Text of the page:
Optus’ shuttered mobile virtual network operator (MVNO) Virgin Mobile has won another customer service award, taking out the Roy Morgan Mobile Phone Service Provider Monthly Customer Satisfaction Award with a score of 88 percent for August.
This marked a 12 percent rise from its score this time last year, Roy Morgan added, with Aldi Mobile coming in second at an 84 percent customer satisfaction rating for August, up by 14 percent from last year.
“Both Virgin Mobile and Aldi Mobile have achieved multiple victories in the Mobile Phone Service Provider category in 2018, and are the leading contenders to take out the 2018 Annual Award with four months to go,” Roy Morgan said, adding that Virgin Mobile had won the award back in 2012 while Aldi Mobile took it out in 2015.
Virgin Mobile’s score shows that despite the phasing out of its brand in Australia, it is “still supporting its customer base to a high standard”, Roy Morgan CEO Michele Levine said.
“The estimated three quarters of a million Virgin Mobile customers are set to transition to Optus contracts over the next two years, although the uncertainty facing existing Virgin’s customers provides a huge potential market for rival telcos such as Telstra and Vodafone to tap into as they search for new customers,” Levine added.
“Despite the consolidation in the industry with the closure of Virgin, there is still a significant market for resellers to compete with the established networks of Telstra, Optus, and Vodafone as Australia heads towards 5G networks in 2019.”
Vodafone Australia was up by 3 percent for a rating of 78 percent; Optus was down by 1 percent for a score of 77 percent; and Telstra came in last, down by 3 percent from last year to a total customer satisfaction score of 74 percent for August 2018.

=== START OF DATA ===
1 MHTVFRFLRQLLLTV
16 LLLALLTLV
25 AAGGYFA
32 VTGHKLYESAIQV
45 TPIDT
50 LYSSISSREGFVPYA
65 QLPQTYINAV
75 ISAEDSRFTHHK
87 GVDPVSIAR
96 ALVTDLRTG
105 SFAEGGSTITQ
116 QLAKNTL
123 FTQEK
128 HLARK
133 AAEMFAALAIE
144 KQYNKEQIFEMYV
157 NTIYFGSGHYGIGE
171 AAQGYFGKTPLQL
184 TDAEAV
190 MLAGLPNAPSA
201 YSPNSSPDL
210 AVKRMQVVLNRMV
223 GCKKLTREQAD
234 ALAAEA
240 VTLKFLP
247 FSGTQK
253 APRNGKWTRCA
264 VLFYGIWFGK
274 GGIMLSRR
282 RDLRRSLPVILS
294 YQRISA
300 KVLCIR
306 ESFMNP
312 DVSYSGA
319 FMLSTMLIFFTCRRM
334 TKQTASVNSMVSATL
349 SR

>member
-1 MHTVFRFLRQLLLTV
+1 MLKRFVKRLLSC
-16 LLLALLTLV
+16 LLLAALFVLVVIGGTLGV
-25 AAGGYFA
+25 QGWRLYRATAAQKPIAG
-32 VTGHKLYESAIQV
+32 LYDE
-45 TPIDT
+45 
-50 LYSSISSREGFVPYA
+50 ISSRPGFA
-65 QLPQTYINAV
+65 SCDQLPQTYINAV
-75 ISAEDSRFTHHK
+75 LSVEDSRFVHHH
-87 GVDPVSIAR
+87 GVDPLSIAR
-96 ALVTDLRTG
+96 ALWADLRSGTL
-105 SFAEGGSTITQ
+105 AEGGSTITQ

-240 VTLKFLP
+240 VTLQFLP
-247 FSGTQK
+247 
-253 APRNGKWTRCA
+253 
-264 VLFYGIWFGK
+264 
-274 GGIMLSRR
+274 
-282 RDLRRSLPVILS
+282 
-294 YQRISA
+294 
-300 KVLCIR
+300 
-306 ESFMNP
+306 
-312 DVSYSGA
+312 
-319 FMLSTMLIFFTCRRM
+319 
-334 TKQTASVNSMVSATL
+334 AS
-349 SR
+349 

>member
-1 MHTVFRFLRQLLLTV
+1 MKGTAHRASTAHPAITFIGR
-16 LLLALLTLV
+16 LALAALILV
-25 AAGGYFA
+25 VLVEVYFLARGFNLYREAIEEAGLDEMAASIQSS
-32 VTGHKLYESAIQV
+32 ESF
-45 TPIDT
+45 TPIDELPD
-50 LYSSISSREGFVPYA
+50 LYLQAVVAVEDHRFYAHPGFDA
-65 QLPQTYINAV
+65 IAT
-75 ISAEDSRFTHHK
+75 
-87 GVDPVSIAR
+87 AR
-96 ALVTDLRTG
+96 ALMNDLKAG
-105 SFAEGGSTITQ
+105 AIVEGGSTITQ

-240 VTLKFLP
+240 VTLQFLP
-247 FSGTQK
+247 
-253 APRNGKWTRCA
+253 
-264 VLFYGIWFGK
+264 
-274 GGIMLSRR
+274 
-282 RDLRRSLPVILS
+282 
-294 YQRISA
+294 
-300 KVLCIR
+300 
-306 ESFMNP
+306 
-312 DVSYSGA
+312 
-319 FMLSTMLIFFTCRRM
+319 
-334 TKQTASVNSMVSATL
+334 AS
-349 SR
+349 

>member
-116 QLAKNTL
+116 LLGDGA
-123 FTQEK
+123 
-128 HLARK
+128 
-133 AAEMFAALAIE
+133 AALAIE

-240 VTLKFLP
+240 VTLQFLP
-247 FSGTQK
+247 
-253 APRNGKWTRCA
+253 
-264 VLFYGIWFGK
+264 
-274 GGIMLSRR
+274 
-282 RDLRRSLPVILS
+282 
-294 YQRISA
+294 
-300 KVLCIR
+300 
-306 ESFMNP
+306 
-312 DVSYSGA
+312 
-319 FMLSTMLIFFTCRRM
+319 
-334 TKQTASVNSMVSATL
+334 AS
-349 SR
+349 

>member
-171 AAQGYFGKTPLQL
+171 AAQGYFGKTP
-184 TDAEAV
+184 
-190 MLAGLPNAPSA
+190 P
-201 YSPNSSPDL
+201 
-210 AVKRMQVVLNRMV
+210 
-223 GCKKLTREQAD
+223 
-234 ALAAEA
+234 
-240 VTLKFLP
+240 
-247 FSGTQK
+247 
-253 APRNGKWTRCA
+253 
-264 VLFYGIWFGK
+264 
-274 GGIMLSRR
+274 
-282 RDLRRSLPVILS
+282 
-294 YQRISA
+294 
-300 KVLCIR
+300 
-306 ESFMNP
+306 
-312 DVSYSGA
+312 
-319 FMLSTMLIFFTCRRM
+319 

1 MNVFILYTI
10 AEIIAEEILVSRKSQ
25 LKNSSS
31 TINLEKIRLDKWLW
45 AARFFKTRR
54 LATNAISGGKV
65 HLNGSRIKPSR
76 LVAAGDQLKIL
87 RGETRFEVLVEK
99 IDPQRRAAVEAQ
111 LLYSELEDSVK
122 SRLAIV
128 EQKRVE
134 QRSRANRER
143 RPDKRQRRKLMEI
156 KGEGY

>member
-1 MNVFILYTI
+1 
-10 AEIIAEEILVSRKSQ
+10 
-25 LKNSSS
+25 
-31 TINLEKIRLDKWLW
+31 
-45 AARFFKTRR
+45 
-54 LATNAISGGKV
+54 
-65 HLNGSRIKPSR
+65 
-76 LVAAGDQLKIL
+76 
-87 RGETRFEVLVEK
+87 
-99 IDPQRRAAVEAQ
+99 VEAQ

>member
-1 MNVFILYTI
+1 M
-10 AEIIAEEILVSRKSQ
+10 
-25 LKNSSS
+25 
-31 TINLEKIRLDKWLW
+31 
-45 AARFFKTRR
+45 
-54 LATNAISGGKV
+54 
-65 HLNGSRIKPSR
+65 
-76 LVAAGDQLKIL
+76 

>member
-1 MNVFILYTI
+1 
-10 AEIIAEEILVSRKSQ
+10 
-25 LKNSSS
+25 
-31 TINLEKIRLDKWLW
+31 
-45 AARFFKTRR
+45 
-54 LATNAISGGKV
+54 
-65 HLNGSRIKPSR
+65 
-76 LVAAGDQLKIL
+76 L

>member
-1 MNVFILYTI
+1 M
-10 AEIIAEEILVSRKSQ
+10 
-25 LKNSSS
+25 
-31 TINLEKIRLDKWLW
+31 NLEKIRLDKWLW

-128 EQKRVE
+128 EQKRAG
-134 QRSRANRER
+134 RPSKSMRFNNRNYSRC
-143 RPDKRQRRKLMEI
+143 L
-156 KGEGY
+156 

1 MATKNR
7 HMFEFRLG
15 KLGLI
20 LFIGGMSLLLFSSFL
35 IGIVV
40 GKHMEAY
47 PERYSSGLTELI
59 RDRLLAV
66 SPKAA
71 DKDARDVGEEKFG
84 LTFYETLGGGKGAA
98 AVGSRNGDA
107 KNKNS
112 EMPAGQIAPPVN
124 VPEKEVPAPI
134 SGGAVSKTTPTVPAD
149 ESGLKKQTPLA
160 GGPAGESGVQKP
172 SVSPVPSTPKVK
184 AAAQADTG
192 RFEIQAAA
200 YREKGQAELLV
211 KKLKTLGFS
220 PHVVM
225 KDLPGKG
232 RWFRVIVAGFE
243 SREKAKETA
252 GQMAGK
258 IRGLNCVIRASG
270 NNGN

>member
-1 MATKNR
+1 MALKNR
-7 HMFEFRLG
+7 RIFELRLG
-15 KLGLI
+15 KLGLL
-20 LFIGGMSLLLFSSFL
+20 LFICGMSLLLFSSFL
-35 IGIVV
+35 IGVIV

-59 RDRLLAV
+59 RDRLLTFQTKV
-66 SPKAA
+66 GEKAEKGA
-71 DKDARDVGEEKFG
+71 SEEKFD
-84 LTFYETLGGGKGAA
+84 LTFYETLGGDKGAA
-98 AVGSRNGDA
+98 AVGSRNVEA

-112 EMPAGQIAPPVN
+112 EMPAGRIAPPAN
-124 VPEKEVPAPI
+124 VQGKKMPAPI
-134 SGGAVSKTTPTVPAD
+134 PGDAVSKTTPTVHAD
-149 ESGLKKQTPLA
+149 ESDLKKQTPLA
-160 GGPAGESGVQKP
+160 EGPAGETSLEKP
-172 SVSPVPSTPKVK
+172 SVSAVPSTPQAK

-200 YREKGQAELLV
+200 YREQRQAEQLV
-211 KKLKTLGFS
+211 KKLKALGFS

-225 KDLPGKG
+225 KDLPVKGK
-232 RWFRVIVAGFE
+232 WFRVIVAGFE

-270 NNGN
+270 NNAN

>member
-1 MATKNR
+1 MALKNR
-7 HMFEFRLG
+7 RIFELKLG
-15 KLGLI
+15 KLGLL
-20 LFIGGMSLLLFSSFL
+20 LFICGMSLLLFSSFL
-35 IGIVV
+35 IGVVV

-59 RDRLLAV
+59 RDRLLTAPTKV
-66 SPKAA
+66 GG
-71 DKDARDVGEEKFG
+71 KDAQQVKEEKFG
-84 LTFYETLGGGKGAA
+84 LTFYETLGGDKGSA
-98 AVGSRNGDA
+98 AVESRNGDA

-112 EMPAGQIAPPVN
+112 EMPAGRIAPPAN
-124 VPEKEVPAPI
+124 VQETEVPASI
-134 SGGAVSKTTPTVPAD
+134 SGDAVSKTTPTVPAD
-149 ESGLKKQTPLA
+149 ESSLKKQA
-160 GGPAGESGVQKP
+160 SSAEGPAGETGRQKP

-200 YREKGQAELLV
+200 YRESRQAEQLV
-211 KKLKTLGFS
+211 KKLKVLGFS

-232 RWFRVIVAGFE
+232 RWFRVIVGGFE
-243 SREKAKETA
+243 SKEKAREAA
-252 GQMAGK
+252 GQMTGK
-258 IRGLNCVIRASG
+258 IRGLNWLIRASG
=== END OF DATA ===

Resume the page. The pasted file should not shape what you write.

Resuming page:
“Amaysim and iiNet are yet to win a monthly award in 2018, and were out of the top five providers in August,” Levine said.
With Virgin Mobile using the Optus network and Aldi Mobile the Telstra network, Roy Morgan also averaged out the “underlying mobile networks”, giving Optus an overall customer satisfaction score of 78 percent, while Vodafone Australia scored 77 percent and Telstra 75 percent.
In July, Virgin Mobile similarly received top ranking in an Australian Communications Consumer Action Network (ACCAN) report on telco provider customer service.
According to ACCAN’s report, barring Virgin Mobile, Vodafone provided the best service, followed by TPG/iiNet, Amaysim, Dodo/iPrimus, Skymesh, Telstra, Optus, Activ8me, and in last place Telstra-owned Belong.
Optus had in May confirmed that it would be phasing out its Virgin Mobile Australia subsidiary over the next two years, with retail stores closing in June.
Virgin Mobile stopped upgrading and selling new post-paid mobile and broadband services as of June 15, although existing customers can continue using their service as normal, with all current contracts being honoured.
“This decision comes as a result of a strategic review of the Optus and Virgin Mobile brands which was recently conducted ahead of the approaching expiry of the Virgin Mobile brand licence in 2020,” the phase-out FAQs explain.
Virgin Mobile has been continually losing market share, according to Kantar, with the market research company in November reporting the telco had lost 0.4 percentage points down to holding just 4 percent of the total Australian mobile market.
Optus has been wholesaling its 4G network to its Virgin Mobile subsidiary since 2014.
Optus to shutter Virgin Mobile stores by June 30
The Virgin Mobile Australia brand will continue to operate over the next couple of years, but it will stop upgrading and selling new services on June 15, 2018.
Optus confirms Virgin Mobile closure
Virgin Mobile will be shuttered over the next two years, Optus has confirmed.
Telco that Optus shuttered provides best customer service: ACCAN
If you want the best service from an operational telco, head to Vodafone. Otherwise, pine for Virgin Mobile.
5G technology: A business leader’s guide (Tech Pro Research)
It’s still early days for 5G services, but as they’re being trialed and deployed, they’re on track to have a far-reaching impact for both consumers and businesses.
Waymo recreated fatal crashes putting its software at the wheel – Here’s how it did